I have an Intel i9 12900k which has 16 cores but my system recognizes two cpu with 8 cores each.
The I9-12900K has 8 performance cores (P cores) and 8 energy efficiency cores (E cores). Each core is designed differently to optimize for its goals, but supports the same software.
The overall goal is to have low power consumption on the E core, fast calculations on the P core, and a new operating system management control in Windows to make the CPU run most efficiently and also economically.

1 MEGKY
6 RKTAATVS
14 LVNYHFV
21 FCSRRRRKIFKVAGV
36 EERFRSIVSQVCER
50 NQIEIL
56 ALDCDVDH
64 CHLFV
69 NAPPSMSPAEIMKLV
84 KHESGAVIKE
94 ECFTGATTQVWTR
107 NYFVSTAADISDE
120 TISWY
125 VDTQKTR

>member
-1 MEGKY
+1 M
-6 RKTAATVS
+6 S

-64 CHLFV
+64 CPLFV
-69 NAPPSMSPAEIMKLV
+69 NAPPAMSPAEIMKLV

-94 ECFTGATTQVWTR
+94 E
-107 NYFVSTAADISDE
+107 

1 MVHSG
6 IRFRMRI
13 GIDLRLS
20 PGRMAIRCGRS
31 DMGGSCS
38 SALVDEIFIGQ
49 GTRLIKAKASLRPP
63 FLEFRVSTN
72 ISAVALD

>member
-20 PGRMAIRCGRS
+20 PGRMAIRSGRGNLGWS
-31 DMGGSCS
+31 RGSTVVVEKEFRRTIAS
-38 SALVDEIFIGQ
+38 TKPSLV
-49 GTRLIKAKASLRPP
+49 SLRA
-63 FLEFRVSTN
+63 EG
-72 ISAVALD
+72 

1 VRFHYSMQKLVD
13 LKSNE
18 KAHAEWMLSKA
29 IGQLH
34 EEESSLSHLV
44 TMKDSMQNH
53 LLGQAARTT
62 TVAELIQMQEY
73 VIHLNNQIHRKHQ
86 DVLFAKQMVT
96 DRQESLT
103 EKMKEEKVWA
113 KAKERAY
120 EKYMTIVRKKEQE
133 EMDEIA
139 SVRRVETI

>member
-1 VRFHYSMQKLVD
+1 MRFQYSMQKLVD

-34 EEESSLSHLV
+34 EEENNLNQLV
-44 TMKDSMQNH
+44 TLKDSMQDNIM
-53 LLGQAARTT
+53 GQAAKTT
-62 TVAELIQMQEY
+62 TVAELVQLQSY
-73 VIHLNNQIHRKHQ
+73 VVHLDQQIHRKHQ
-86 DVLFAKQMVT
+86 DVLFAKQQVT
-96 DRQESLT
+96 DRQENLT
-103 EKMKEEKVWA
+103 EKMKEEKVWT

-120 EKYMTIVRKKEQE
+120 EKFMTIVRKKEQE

This system management control is fully enabled in Windows 11, while Windows 10 can achieve only some of the functions. In fact, this new hardware architecture is one of the main reasons for the existence of Windows 11.
As Windows 10 has only a partial understanding of this architecture, the CPU cores are divided into two groups by their differing characteristics. That's the way that the Windows 10 chipset driver has preferred to represent them to the Windows scheduler, which is just a compromise. The final effect for Windows as regarding the scheduling and execution of threads is exactly the same as for 16 separate cores.